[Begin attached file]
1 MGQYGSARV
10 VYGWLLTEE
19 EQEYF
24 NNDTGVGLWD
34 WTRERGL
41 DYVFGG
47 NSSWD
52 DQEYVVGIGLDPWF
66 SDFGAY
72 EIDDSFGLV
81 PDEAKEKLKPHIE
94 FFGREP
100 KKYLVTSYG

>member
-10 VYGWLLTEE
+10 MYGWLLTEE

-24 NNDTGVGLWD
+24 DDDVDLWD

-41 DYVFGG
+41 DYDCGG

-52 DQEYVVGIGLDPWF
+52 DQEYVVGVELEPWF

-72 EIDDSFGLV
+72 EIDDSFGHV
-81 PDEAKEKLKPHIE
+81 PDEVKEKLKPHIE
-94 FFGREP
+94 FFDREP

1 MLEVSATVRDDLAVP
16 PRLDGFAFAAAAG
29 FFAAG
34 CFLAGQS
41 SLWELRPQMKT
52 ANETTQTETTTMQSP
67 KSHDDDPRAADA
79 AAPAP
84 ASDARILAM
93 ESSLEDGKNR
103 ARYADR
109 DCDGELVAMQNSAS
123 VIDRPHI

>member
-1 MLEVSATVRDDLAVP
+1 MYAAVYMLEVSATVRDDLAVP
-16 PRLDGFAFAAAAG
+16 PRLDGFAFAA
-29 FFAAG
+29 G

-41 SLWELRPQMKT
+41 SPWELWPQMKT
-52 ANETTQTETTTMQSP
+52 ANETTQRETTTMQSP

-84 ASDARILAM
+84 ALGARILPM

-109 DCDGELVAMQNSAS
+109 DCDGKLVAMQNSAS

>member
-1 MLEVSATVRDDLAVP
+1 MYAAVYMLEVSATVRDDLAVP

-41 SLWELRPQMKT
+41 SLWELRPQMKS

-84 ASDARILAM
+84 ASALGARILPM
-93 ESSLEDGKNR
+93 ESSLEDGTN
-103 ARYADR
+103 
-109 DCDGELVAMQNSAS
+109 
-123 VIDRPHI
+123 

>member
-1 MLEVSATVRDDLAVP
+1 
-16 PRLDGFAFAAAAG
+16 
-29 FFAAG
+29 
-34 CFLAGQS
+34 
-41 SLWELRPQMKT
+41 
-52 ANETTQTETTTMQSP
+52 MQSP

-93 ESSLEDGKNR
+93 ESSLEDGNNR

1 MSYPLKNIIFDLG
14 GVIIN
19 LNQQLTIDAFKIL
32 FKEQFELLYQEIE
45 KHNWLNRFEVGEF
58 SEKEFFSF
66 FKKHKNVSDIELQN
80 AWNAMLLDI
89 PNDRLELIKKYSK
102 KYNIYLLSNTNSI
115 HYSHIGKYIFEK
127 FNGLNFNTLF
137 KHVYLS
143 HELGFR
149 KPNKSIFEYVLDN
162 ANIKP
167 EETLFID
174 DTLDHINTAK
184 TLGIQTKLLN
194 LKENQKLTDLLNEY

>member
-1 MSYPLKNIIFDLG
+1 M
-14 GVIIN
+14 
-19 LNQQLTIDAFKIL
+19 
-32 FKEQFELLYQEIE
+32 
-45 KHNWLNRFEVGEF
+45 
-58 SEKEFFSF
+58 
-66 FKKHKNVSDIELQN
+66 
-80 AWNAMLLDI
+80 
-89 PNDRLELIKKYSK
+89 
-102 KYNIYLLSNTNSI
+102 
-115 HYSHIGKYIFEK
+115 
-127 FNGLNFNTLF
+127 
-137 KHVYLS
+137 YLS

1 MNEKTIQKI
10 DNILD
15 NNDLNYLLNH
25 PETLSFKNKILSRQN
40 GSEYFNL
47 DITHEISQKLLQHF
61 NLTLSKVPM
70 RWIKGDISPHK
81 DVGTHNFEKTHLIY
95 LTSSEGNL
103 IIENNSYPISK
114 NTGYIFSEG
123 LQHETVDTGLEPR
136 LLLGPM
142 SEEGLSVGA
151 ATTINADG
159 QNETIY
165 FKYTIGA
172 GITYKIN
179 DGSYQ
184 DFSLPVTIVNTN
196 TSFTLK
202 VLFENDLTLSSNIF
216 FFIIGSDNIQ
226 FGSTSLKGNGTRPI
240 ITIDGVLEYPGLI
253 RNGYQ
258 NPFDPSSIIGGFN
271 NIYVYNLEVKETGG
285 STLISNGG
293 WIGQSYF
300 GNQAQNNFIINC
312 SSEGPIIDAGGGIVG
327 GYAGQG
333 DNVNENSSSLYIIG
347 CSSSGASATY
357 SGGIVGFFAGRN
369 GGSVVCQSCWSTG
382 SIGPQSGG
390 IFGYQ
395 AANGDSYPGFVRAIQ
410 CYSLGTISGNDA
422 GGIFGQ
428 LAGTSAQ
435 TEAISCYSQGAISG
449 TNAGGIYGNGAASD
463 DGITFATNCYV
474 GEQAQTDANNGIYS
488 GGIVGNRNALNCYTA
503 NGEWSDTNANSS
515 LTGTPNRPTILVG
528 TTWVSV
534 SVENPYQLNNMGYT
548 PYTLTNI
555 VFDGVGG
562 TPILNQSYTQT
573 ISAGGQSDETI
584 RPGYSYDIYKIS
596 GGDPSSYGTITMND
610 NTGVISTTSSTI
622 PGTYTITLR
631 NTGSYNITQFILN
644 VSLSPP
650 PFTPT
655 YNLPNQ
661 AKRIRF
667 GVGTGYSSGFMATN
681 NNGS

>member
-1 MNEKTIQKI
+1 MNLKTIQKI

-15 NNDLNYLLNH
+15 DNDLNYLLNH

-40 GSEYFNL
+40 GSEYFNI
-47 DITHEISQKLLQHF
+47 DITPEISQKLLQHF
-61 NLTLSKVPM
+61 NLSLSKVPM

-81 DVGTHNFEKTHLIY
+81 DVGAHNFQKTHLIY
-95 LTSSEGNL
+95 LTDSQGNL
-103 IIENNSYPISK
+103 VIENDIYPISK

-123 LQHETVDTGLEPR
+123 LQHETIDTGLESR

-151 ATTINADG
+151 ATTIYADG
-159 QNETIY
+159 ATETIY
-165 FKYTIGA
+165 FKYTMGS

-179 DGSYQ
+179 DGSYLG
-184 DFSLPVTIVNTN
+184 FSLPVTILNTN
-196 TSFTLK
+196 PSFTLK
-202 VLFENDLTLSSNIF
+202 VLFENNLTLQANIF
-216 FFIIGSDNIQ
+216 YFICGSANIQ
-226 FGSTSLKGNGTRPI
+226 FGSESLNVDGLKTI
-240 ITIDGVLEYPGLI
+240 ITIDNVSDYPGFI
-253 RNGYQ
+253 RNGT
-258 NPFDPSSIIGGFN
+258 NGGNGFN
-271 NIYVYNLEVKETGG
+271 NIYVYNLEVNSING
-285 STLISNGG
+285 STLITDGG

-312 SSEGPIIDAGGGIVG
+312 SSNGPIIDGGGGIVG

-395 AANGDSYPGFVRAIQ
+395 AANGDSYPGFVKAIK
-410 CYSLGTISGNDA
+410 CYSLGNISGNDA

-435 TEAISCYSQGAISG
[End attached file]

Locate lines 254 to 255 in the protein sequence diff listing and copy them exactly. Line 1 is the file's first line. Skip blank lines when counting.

+410 CYSLGNISGNDA

-435 TEAISCYSQGAISG